Saturday, November 15, 2014

fermented foods | amla or Indian gooseberry in brine | the best way to make brine fermented pickles



I have been using the Indian Gooseberry aka Amla or Aonla as it is called in Hindi, a lot these days. Amla starts appearing in the markets in the autumn season and keeps coming till the winter lasts. As if to provide immunity towards winter ailments in the country where winter can be really harsh and there are no central heating in homes. Winters are short but come with a few ailments thanks to lowered immunity during this time. Amla helps boost immunity but there are many people who don't like the taste of amla and completely ignore this seasonal bounty of nature.

While we love the boiled amla chutney and instant amla pickle (amle ka achar) along with random green chutneys made with coriander and mint greens and a few amla berries thrown in, there are people who detest the slightly astringent taste of amla. This amla coconut chutney is one where nobody has detected presence of amla as yet, the chutney is served with idli and dosa.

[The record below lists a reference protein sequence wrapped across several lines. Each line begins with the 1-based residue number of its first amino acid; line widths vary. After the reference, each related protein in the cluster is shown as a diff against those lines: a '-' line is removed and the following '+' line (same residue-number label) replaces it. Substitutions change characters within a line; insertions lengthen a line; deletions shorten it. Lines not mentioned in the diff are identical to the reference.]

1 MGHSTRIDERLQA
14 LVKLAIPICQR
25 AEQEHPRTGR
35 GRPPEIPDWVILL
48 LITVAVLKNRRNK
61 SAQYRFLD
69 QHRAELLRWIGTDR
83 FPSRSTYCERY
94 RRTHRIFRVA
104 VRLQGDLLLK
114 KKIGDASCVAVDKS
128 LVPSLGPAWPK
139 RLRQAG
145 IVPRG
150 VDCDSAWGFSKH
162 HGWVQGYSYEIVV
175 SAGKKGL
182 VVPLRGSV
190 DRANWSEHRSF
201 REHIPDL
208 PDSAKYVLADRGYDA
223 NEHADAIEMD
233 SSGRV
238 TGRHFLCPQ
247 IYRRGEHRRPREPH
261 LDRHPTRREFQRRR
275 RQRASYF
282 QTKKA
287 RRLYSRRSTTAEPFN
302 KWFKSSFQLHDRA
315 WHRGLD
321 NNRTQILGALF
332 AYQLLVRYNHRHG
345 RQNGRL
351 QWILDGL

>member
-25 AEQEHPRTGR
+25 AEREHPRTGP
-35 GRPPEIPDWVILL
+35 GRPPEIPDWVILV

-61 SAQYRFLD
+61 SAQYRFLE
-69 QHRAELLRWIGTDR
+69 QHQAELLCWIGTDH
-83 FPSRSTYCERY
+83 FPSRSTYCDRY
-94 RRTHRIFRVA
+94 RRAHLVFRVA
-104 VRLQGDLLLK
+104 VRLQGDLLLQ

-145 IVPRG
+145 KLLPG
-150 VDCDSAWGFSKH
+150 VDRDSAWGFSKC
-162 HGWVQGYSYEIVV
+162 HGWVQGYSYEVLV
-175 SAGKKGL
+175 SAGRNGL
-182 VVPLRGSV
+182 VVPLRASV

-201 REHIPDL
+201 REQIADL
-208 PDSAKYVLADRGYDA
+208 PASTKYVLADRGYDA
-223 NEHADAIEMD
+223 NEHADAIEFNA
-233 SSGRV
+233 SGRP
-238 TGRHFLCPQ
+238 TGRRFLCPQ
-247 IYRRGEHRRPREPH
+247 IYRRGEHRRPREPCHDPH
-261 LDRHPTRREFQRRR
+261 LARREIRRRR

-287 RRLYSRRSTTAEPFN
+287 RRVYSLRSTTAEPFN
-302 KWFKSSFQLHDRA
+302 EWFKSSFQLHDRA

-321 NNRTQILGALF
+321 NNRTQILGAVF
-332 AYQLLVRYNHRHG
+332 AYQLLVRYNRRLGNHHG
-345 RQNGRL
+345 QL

Some readers on my facebook page (Healthy Living With Sangeeta Khanna) asked me how to make brined amla so everyone in the family can eat it regularly and I was reminded of the brined amla I had tasted at a Maharashtrian friend of mine. Those were small amlas, brined whole in heavily salted brine that they serve to start with the meal as a palate cleanser and digestive.

Later I tried with segmented raw amla and sliced raw amla and both ways it was a great pickle to have on hand. I still have a kilo of brined whole amla in my pantry and use those slightly darkened berries to make green chutney sometimes. But the sliced amla works really well for salads and sandwiches or served as it is on the side just like you serve pickled jalapenos, vinegared onions or pickled gherkins etc. Sliced amla makes the brine pickle more versatile in use as you can throw a few slices in any chicken, boiled egg, tuna or sausage salad along with other greens.